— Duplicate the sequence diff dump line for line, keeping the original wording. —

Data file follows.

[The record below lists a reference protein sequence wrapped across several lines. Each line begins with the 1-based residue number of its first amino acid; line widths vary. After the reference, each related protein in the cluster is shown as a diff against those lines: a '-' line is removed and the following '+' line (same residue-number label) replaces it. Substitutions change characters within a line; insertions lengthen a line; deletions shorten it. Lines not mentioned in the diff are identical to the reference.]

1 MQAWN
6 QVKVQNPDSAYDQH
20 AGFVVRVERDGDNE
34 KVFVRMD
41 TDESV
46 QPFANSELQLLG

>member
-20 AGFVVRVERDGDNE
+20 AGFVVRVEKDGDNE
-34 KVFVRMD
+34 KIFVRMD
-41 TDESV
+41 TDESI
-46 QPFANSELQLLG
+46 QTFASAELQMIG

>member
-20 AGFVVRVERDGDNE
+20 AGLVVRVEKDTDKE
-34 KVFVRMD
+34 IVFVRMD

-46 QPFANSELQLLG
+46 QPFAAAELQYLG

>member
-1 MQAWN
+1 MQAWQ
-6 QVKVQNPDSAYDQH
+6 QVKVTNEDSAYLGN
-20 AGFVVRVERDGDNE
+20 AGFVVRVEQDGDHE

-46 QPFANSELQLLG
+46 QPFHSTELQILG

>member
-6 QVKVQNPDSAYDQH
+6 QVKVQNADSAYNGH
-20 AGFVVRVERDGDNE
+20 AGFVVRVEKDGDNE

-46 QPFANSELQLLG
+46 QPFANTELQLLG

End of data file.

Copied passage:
[The record below lists a reference protein sequence wrapped across several lines. Each line begins with the 1-based residue number of its first amino acid; line widths vary. After the reference, each related protein in the cluster is shown as a diff against those lines: a '-' line is removed and the following '+' line (same residue-number label) replaces it. Substitutions change characters within a line; insertions lengthen a line; deletions shorten it. Lines not mentioned in the diff are identical to the reference.]

1 MQAWN
6 QVKVQNPDSAYDQH
20 AGFVVRVERDGDNE
34 KVFVRMD
41 TDESV
46 QPFANSELQLLG

>member
-20 AGFVVRVERDGDNE
+20 AGFVVRVEKDGDNE
-34 KVFVRMD
+34 KIFVRMD
-41 TDESV
+41 TDESI
-46 QPFANSELQLLG
+46 QTFASAELQMIG

>member
-20 AGFVVRVERDGDNE
+20 AGLVVRVEKDTDKE
-34 KVFVRMD
+34 IVFVRMD

-46 QPFANSELQLLG
+46 QPFAAAELQYLG

>member
-1 MQAWN
+1 MQAWQ
-6 QVKVQNPDSAYDQH
+6 QVKVTNEDSAYLGN
-20 AGFVVRVERDGDNE
+20 AGFVVRVEQDGDHE

-46 QPFANSELQLLG
+46 QPFHSTELQILG

>member
-6 QVKVQNPDSAYDQH
+6 QVKVQNADSAYNGH
-20 AGFVVRVERDGDNE
+20 AGFVVRVEKDGDNE

-46 QPFANSELQLLG
+46 QPFANTELQLLG